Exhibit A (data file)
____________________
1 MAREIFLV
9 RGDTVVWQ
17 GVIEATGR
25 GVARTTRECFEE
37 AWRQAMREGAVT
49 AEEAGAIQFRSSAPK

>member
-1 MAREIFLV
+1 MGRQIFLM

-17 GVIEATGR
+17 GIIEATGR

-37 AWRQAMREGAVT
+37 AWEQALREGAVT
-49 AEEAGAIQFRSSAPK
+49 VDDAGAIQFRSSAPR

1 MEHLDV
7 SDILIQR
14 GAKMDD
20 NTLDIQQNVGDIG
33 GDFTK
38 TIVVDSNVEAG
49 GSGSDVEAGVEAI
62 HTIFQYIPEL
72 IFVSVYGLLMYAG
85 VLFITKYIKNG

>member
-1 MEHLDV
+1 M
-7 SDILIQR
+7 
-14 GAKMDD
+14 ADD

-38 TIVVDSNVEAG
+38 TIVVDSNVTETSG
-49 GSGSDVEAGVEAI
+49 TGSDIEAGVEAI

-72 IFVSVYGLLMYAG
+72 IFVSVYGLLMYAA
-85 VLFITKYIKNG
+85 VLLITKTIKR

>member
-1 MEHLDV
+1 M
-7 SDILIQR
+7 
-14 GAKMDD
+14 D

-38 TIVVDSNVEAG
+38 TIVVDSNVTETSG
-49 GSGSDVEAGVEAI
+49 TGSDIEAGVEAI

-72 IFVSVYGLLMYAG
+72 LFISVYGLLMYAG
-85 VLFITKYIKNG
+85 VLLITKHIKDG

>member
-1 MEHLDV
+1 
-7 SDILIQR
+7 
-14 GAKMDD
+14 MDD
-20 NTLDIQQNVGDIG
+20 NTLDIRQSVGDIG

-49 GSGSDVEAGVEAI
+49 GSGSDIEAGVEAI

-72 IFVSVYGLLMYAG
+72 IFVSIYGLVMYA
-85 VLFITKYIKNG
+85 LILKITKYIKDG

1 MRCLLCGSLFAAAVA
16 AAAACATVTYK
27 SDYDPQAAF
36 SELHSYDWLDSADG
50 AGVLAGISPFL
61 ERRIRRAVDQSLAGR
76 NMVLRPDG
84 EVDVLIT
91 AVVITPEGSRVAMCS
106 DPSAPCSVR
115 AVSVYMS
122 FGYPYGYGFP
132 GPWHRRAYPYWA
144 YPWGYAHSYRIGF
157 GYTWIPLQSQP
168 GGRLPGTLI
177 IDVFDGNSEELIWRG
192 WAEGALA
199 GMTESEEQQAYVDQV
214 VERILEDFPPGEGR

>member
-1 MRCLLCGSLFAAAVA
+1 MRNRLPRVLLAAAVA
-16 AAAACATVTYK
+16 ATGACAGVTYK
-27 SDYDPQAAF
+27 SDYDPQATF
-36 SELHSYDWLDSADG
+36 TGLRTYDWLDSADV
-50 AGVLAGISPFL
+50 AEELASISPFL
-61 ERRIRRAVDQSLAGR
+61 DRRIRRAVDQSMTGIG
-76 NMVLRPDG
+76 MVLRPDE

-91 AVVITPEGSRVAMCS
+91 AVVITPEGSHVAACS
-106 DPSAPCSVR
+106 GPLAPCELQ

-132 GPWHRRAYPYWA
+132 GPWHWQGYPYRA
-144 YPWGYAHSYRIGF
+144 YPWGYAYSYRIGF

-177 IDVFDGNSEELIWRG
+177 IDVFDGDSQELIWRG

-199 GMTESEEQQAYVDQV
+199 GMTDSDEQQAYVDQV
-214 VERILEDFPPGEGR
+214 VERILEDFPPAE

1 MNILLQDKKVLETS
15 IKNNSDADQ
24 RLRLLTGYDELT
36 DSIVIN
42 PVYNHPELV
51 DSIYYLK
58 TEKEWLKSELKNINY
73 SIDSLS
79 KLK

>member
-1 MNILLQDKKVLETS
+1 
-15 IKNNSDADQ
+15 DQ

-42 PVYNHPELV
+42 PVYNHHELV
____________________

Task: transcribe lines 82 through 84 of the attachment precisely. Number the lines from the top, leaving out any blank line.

122 FGYPYGYGFP
132 GPWHRRAYPYWA
144 YPWGYAHSYRIGF